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Introduction

Hodgkin lymphoma is a histologically defined disorder. The term encompasses two distinct types of disease, which differ in aetiology, epidemiology, clinical features, pathology and prognosis [1–3]. They are designated classical Hodgkin lymphoma (classical HL) and nodular lymphocyte-predominant Hodgkin lymphoma (NLPHL). Both types of Hodgkin lymphoma are mature B-cell neoplasms at a germinal centre stage of differentiation. Despite of the absence of expression of B-cell markers with the exception of PAX5, the Reed–Sternberg cells have clonally rearranged immunoglobulin (IG) chain genes. However, because of the fairly distinctive features of this condition, subdivision of lymphoma into Hodgkin lymphoma and non-Hodgkin lymphoma (NHL) has been maintained. The differences between the two types of Hodgkin lymphoma are summarized in Table 28.1. Histologically Hodgkin lymphoma is defined by the presence of characteristic neoplastic cells (Reed–Sternberg cells and Hodgkin cells or their variants) in a setting of inflammatory cells with or without fibrosis. Often, the neoplastic cells are ringed by non-neoplastic T lymphocytes forming a rosette. Classical HL is further subdivided into lymphocyte-rich, mixed cellularity, nodular sclerosis (or nodular sclerosing) and lymphocyte-depleted subtypes on the basis of the ratio between neoplastic cells and reactive cells, the specific cytological features of the neoplastic cells and the presence or absence of fibrous bands. Although there is variability in the frequency of these subtypes in relation to geographical regions, nodular sclerosis is the most common whilst lymphocyte depleted is the rarest.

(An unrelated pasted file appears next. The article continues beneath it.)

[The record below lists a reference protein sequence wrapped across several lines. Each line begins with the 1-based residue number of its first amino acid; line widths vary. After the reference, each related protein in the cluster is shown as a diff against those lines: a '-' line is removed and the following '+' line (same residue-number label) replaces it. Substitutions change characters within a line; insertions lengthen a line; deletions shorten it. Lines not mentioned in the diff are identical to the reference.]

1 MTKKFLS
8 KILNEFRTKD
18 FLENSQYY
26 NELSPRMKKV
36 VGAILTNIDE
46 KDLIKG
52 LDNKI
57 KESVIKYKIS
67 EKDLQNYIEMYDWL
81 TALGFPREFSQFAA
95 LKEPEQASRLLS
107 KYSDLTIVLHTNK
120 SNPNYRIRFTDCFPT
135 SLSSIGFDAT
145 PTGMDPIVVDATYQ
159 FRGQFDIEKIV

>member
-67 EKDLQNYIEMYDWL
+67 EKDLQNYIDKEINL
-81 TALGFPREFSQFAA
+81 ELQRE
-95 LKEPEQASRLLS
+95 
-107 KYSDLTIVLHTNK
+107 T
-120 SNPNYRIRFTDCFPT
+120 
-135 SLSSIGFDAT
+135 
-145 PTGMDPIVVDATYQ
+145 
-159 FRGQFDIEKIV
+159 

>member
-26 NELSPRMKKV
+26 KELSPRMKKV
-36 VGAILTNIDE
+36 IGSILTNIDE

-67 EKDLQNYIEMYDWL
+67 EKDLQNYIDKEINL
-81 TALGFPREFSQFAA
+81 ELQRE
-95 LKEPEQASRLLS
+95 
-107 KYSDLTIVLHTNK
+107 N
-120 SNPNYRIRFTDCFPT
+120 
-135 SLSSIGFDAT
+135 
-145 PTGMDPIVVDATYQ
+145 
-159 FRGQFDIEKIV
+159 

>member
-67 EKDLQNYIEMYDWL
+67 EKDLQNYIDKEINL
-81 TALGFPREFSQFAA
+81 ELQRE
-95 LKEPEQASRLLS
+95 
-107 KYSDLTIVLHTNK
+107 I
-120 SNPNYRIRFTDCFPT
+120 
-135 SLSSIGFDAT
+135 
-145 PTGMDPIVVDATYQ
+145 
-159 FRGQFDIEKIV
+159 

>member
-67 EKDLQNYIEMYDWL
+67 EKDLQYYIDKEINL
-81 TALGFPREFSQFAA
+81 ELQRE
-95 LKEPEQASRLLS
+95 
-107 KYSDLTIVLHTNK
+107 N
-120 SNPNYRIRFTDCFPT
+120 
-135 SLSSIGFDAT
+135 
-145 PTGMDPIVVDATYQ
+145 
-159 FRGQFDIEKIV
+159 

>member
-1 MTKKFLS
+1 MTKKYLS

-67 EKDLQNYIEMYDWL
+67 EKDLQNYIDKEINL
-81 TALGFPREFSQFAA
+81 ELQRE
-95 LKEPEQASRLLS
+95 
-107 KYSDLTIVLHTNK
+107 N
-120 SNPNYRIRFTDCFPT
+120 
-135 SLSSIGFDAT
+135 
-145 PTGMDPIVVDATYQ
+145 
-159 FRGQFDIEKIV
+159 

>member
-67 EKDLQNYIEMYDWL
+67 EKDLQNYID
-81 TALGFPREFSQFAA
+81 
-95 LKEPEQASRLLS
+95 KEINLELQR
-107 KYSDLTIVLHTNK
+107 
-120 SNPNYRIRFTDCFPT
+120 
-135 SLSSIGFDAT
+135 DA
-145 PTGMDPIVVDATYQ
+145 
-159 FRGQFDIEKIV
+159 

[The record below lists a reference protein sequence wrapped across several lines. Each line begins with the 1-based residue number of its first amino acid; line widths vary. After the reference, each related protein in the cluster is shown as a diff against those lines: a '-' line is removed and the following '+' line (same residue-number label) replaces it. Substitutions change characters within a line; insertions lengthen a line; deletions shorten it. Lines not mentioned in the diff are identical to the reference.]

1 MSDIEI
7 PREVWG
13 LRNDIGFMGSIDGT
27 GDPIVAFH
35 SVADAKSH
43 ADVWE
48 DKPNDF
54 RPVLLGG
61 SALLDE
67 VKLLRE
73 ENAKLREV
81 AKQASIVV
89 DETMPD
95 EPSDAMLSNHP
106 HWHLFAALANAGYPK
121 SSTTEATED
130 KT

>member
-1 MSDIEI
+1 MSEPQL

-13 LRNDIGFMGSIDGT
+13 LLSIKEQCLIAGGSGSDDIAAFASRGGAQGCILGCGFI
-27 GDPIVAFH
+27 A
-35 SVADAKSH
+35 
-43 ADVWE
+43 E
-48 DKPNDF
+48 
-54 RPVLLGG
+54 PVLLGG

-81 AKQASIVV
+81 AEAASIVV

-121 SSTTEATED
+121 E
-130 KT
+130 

Table 28.1A comparison of features of classical and nodular lymphocyte-predominant Hodgkin lymphoma (HL)

Hodgkin lymphoma commences in a single lymphocyte in a lymph node or other organ and, in the ...

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